Sanofi, Merck Said to Ready $1 Billion Animal-Health Asset Sale
Sanofi-Aventis SA and Merck & Co. plan to sell animal-health assets valued at about $1 billion after agreeing to combine their veterinary-medicine businesses this year, two people with knowledge of the matter said.
Morgan Stanley, which is advising on the sale, sent out documents to prospective buyers, which may include Pfizer Inc., Bayer AG, Boehringer Ingelheim GmbH, Eli Lilly & Co. and Novartis AG, said the people, who declined to be identified because the matter isn’t public. The process is still at an early stage and probably won’t get under way until later this year, they said.
Selling the assets may allow Paris-based Sanofi and Merck, of Whitehouse Station, New Jersey, to resolve antitrust concerns and complete the joint venture. Chris Viehbacher, Sanofi’s chief executive officer, in May said the company would probably need to sell some animal-health assets to satisfy regulators. He also said there was “significant interest” in the business.
Sanofi last year acquired Merck’s half of their Merial animal-health venture for $4 billion before agreeing to combine the business with Merck’s Intervet unit. Merck obtained Intervet when the U.S. company purchased Schering-Plough Corp. last year.
Merial’s products include a bird-flu vaccine for poultry and Frontline, the best-selling flea spray for pets, while Intervet makes a device to vaccinate pigs without a needle and the Safe-Guard treatment to deworm dogs.
The combined venture, which creates the world’s largest animal-health business, will have annual sales of about $5.3 billion before any divestments, Viehbacher said in a Sept. 15 presentation to investors. The transaction probably will close in the first quarter next year, he said.
It was unclear whether the sale would occur in one transaction or in parts, said one of the people.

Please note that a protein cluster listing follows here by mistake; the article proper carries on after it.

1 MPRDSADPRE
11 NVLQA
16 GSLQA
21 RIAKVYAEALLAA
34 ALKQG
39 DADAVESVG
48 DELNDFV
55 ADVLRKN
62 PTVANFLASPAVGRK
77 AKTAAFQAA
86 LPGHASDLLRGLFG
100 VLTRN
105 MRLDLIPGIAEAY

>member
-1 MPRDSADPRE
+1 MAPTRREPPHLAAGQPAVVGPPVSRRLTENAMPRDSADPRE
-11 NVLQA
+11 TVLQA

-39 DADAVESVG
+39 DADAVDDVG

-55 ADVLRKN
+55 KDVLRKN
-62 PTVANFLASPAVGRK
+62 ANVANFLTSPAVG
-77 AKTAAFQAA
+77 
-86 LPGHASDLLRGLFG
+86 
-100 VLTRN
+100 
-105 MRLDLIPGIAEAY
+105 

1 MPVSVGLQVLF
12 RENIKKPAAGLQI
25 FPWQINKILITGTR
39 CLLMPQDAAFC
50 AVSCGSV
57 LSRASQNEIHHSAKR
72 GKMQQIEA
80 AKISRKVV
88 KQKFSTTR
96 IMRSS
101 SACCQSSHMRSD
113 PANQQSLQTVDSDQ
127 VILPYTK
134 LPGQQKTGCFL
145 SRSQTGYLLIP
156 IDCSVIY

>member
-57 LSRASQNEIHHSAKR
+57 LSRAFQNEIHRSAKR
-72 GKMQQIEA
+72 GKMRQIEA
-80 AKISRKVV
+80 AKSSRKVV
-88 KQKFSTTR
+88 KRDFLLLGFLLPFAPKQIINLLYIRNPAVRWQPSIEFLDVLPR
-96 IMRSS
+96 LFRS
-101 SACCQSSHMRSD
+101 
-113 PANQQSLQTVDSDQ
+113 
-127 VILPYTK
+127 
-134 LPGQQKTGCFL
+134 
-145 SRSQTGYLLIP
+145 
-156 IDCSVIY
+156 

Jean-Marc Podvin, a spokesman for Sanofi, declined to comment, as did Merck’s David Caouette, Joan Campion, a spokeswoman for New York-based Pfizer, and Lilly’s Mark Taylor. Guenter Forneck, a spokesman for Bayer in Leverkusen, Germany, and Judith von Gordon of Ingelheim, Germany-based Boehringer also declined to comment. Eric Althoff, a spokesman for Novartis in Basel, Switzerland, didn’t immediately return calls.
Bayer needs to decide the future of its animal-health unit in the next 12 to 18 months, Chief Executive Officer Marijn Dekkers said at a dinner with journalists in Cologne Sept. 27. With 1 billion euros ($1.37 billion) in annual sales, the Bayer unit is now “relatively small” compared with competitors, Dekkers said.
“That’s an important question -- are we too small?” said Dekkers. Bayer can “clearly afford” deals bigger than 1 billion euros, he said. The company bid unsuccessfully for the Intervet unit last year, according to people familiar with the situation.
Lilly would be interested in looking at assets that Sanofi and Merck sell, Chief Executive Officer John Lechleiter said in a March interview. Virbac SA, a French maker of animal vaccines and health-care products for pets, has said it may acquire some of the assets.
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